August 8th, 2013
One of the many joys of gardening is that you get to experiment, explore and take risks. Often the cost is no more than a couple of dollars—the price of a package of seeds. This is the frugal side of gardening. (I can also show you the exceptionally non-frugal side of gardening, but that, my friends, is a story for another blog post.) One of this year’s experiments in my garden was the cup and saucer vine (Cobea scandens).
I don’t recall if this is one of the seed packages I purchased or if it was included in a freebie package from Botanical Interests, one of my favorite seed companies. It seems like something I would order because the description promised this vine would 1) be a quick growing, 2) grow up to 25 feet in a single season 3) have flowers that open pale green and mature to ivory or deep purple and 4) have a sweet scent.
Apparently the only thing this vine doesn’t do is grow hundred dollar bills on every other vine.
I like the idea of a quick-growing, decorative vine as part of creating summer shade over the chicken run. The chickens have a covered porch that allows them to get out of the rain or to shelter from the blazing sun. But in the summer some dappled shade over the rest of the run would improve the comfort factor in the rest of the run as well as shade their water cooler.
So how did the cup and saucer vine perform?
I’m thinking of starting my own rating system. For now, let’s base the rating system on stars. I’ll fancy up the idea later.
What should my personal rating system include? An overall rating, certainly. Beauty? Yes, I do think beauty is important. Pest/disease resistance in my garden? Yes indeed, that seems like a good idea too. I am over having powdery mildew on lilacs and Japanese beetles on pole beans. Toxicity/safety? This might not be important to some gardeners, but it is important to me if I’m going to grow it over the chicken coop. I found a handy list of toxic/non-toxic plants assembled by the California Poison Control System. The cup and saucer vine is, apparently, non-toxic—at least to humans. I didn’t find it listed as toxic to chickens anywhere else on the Internet. And in my bold experiment here it is, apparently, non-toxic since the chickens have kept the lower parts of the vines pecked clean of leaves and flowers.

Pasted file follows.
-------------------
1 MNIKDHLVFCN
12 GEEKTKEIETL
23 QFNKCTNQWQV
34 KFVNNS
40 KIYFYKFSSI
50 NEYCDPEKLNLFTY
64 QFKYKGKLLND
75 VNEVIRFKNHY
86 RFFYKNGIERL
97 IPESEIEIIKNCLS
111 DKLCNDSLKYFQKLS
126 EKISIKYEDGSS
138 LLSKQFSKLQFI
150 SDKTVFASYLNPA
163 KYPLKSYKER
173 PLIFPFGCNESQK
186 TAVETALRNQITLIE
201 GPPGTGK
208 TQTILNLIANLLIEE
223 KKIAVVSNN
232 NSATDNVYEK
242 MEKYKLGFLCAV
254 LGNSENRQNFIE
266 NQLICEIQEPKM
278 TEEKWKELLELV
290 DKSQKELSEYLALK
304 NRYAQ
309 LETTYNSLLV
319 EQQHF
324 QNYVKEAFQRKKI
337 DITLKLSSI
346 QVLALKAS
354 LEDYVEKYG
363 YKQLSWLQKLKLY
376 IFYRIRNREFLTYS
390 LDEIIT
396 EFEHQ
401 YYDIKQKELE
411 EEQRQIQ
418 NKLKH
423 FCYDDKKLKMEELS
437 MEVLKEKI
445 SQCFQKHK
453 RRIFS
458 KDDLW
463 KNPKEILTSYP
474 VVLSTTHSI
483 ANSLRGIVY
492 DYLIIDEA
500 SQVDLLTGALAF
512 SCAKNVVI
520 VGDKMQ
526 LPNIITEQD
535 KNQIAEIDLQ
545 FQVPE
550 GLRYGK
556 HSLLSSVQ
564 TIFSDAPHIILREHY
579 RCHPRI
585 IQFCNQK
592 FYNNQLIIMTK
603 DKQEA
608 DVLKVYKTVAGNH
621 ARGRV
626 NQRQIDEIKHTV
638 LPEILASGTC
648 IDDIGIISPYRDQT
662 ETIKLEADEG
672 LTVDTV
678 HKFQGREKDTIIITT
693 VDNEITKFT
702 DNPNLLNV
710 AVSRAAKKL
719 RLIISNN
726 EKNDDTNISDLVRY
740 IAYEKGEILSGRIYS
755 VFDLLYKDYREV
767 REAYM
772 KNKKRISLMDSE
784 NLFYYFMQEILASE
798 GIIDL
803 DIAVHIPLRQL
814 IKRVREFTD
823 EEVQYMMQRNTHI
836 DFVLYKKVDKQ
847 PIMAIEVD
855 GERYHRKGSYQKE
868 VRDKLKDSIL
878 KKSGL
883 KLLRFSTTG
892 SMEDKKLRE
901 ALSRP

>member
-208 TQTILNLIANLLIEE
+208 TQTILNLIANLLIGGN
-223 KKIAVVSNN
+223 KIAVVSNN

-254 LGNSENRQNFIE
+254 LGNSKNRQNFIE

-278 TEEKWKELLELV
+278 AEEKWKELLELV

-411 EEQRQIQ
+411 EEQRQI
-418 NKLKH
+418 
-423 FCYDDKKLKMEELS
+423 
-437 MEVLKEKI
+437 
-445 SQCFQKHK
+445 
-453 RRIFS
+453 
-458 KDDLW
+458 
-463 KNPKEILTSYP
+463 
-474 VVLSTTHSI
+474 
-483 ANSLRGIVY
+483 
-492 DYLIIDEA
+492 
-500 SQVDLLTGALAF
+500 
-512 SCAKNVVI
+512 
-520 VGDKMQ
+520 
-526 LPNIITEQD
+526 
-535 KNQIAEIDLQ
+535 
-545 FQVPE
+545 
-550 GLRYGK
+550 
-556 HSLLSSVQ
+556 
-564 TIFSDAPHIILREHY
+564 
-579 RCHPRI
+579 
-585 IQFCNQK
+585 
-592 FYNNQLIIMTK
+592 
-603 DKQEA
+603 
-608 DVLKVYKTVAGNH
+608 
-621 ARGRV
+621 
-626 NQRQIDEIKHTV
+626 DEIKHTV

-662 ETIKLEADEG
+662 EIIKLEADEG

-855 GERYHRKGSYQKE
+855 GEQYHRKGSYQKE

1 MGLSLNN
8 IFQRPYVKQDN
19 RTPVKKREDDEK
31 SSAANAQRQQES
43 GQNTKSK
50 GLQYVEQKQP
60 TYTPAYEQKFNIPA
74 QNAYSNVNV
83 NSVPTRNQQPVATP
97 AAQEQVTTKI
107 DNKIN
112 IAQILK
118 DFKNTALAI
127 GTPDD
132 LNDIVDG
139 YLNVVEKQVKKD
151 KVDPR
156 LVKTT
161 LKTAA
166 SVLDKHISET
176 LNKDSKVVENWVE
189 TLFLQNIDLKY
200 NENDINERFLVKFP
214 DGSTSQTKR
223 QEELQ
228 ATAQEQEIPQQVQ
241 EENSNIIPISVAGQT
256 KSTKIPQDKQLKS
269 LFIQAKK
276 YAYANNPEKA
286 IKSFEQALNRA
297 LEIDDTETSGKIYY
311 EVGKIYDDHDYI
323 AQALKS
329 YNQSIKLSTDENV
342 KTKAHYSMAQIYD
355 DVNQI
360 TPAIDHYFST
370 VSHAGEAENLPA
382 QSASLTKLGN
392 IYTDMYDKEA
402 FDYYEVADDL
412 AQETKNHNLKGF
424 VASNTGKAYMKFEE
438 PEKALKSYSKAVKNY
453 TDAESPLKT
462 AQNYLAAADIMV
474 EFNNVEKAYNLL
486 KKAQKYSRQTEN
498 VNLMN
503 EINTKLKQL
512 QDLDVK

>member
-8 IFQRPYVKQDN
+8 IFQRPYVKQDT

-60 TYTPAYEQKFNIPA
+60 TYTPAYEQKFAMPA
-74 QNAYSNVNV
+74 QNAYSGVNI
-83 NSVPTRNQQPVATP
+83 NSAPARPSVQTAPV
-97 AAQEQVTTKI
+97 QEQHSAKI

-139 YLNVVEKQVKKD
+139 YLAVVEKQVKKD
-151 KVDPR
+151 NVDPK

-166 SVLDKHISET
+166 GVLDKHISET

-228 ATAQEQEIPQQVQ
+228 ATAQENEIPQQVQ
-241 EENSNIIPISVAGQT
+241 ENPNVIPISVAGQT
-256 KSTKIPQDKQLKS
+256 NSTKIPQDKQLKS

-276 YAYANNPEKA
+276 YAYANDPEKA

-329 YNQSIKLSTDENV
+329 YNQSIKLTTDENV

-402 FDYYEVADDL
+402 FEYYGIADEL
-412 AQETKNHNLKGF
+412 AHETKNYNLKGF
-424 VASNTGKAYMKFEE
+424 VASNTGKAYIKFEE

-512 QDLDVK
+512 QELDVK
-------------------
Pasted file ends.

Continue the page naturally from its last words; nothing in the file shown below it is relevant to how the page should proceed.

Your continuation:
What else? Scent? Usefulness? Edibility? Okay, we’ll go with that for now.
So, here is my rating for the cup and saucer plant on a four-star (for now) rating system.
*** Beauty – The flowers certainly are beautiful, although they are somewhat subtle. This is not a vine that will draw your eye from a distance as some clematis do, for example.
**** Pest/disease resistance – No complaints here. The Japanese beetles are completely uninterested. The vine doesn’t show any signs of disease or other problems this year.
**** Safety/non-toxicity – Courtesy of the California Poison Control System and my own bold experiment.
** Scent – The flowers do have a mildly sweet scent, but you need to stick your nose right into it to smell it.
**** Usefulness – This is a work horse-type vine because it grows so quickly, providing a nice screen where needed in the summer heat.
* Edibility – You can’t eat it (I don’t think). Well, you can’t have everything.
**** Overall – A grand four-star rating.
The bigger question might be, would I grow the cup and saucer vine again? Yes! And I would also recommend it to other gardeners. It’s an easy, robust and pleasing vine. All for the cost of a package of seeds.
November 20th, 2009
I recently ordered a copy of Ken Druse’s Making More Plants. I wasn’t 10 pages into reading this beautiful book when I experienced serious pains. It was gardener’s guilt.
How many years have I gardened and failed to over-winter plants, start new plants from the ones I have, save seeds or pass along plant cuttings to my gardening friends? Druse makes it all seem so…so…natural. And worthwhile. And beautiful.
So this week during my fall garden cleanup, I made a particular effort to make a deposit into my ever-growing seed vault.
This is a scarlet runner bean, beautiful as much for its lovely vines and flowers as for its long bean pods. In fact, truth be told, I never ate the first bean because they became intricately intertwined with the malabar spinach that re-seeded itself and grows like kudzu in my garden.
But I did save the pods and now have seeds for next year. I easily have four times as many seeds as there were in the stingy seed packed I purchased last year. My plan is to try growing the vines up the clothesline poles and perhaps on a section of my white picket garden fence.
With all the news stories on Americans saving more, I must ask: Are you saving your seeds?
Posted In: Gardening